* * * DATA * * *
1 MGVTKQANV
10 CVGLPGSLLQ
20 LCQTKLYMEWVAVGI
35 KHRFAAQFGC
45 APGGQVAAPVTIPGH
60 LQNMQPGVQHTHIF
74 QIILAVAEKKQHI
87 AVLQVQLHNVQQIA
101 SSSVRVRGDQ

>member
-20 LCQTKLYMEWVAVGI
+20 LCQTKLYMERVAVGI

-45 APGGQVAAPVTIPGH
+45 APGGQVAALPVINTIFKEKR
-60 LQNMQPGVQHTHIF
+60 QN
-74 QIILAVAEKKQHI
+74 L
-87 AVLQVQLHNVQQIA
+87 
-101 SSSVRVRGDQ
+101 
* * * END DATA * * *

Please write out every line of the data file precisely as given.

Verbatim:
1 MGVTKQANV
10 CVGLPGSLLQ
20 LCQTKLYMEWVAVGI
35 KHRFAAQFGC
45 APGGQVAAPVTIPGH
60 LQNMQPGVQHTHIF
74 QIILAVAEKKQHI
87 AVLQVQLHNVQQIA
101 SSSVRVRGDQ

>member
-20 LCQTKLYMEWVAVGI
+20 LCQTKLYMERVAVGI

-45 APGGQVAAPVTIPGH
+45 APGGQVAALPVINTIFKEKR
-60 LQNMQPGVQHTHIF
+60 QN
-74 QIILAVAEKKQHI
+74 L
-87 AVLQVQLHNVQQIA
+87 
-101 SSSVRVRGDQ
+101 